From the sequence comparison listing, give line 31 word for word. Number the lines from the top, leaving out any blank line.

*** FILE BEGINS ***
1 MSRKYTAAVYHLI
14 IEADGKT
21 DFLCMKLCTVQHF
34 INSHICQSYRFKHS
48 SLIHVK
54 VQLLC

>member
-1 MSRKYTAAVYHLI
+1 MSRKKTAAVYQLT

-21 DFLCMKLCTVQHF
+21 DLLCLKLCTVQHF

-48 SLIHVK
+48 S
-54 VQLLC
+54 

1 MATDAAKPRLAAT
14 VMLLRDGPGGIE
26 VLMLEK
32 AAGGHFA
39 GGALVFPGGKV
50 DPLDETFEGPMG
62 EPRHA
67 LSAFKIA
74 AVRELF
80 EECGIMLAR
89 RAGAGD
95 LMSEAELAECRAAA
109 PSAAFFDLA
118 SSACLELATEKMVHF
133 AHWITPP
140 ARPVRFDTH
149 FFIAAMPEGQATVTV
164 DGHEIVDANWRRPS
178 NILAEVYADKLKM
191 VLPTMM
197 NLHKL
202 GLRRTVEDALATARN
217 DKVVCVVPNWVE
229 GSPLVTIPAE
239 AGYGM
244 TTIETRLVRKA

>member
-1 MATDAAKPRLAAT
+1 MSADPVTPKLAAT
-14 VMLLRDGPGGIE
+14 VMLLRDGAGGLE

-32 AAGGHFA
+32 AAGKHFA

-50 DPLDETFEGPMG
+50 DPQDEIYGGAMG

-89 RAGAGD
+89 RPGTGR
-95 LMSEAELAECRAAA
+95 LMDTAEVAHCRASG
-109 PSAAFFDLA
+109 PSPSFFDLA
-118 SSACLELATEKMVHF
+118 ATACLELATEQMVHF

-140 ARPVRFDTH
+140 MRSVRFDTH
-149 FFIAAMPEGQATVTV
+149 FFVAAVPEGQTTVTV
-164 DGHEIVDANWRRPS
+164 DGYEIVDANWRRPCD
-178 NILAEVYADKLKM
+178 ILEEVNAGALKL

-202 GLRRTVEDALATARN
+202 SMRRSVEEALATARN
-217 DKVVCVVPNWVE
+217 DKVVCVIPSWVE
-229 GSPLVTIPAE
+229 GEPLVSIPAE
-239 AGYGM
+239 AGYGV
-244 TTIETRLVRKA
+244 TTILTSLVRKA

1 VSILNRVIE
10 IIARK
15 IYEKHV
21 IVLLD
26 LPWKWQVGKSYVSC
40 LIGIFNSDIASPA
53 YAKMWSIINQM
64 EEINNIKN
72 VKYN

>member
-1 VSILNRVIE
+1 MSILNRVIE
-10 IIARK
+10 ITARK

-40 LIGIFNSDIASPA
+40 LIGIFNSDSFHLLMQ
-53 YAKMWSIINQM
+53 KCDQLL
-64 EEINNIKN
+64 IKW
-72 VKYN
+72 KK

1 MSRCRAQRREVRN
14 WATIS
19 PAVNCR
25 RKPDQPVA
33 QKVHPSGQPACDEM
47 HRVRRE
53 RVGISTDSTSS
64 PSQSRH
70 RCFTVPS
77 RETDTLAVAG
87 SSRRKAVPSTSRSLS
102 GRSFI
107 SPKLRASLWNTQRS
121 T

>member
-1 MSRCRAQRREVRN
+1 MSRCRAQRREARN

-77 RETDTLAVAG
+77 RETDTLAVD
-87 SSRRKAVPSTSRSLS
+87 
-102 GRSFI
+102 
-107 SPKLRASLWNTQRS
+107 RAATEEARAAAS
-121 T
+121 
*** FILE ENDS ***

140 ARPVRFDTH